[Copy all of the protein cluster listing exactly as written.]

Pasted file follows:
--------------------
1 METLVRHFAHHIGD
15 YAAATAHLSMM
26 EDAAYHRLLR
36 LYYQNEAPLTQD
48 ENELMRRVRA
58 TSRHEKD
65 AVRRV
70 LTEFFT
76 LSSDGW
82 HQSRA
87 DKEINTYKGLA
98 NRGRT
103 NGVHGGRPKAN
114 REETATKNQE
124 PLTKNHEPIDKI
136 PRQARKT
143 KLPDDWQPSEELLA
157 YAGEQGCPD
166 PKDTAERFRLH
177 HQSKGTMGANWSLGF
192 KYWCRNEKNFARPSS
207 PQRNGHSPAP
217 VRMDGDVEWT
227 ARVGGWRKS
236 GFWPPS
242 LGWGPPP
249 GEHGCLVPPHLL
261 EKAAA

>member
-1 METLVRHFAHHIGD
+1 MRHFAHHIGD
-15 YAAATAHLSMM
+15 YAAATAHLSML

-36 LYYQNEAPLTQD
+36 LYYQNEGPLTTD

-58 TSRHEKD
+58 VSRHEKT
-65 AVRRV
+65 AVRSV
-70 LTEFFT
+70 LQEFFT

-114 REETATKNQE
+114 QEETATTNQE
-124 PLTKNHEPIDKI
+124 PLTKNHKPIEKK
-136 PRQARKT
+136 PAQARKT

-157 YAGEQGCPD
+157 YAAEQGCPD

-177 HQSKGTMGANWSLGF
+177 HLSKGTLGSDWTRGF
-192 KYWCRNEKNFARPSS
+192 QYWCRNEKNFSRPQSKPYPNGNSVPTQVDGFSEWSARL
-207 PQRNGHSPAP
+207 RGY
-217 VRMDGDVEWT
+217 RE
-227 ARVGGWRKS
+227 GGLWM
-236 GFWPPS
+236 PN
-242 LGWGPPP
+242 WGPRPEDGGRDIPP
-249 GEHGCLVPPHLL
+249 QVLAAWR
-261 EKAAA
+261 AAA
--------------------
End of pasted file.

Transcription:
1 METLVRHFAHHIGD
15 YAAATAHLSMM
26 EDAAYHRLLR
36 LYYQNEAPLTQD
48 ENELMRRVRA
58 TSRHEKD
65 AVRRV
70 LTEFFT
76 LSSDGW
82 HQSRA
87 DKEINTYKGLA
98 NRGRT
103 NGVHGGRPKAN
114 REETATKNQE
124 PLTKNHEPIDKI
136 PRQARKT
143 KLPDDWQPSEELLA
157 YAGEQGCPD
166 PKDTAERFRLH
177 HQSKGTMGANWSLGF
192 KYWCRNEKNFARPSS
207 PQRNGHSPAP
217 VRMDGDVEWT
227 ARVGGWRKS
236 GFWPPS
242 LGWGPPP
249 GEHGCLVPPHLL
261 EKAAA

>member
-1 METLVRHFAHHIGD
+1 MRHFAHHIGD
-15 YAAATAHLSMM
+15 YAAATAHLSML

-36 LYYQNEAPLTQD
+36 LYYQNEGPLTTD

-58 TSRHEKD
+58 VSRHEKT
-65 AVRRV
+65 AVRSV
-70 LTEFFT
+70 LQEFFT

-114 REETATKNQE
+114 QEETATTNQE
-124 PLTKNHEPIDKI
+124 PLTKNHKPIEKK
-136 PRQARKT
+136 PAQARKT

-157 YAGEQGCPD
+157 YAAEQGCPD

-177 HQSKGTMGANWSLGF
+177 HLSKGTLGSDWTRGF
-192 KYWCRNEKNFARPSS
+192 QYWCRNEKNFSRPQSKPYPNGNSVPTQVDGFSEWSARL
-207 PQRNGHSPAP
+207 RGY
-217 VRMDGDVEWT
+217 RE
-227 ARVGGWRKS
+227 GGLWM
-236 GFWPPS
+236 PN
-242 LGWGPPP
+242 WGPRPEDGGRDIPP
-249 GEHGCLVPPHLL
+249 QVLAAWR
-261 EKAAA
+261 AAA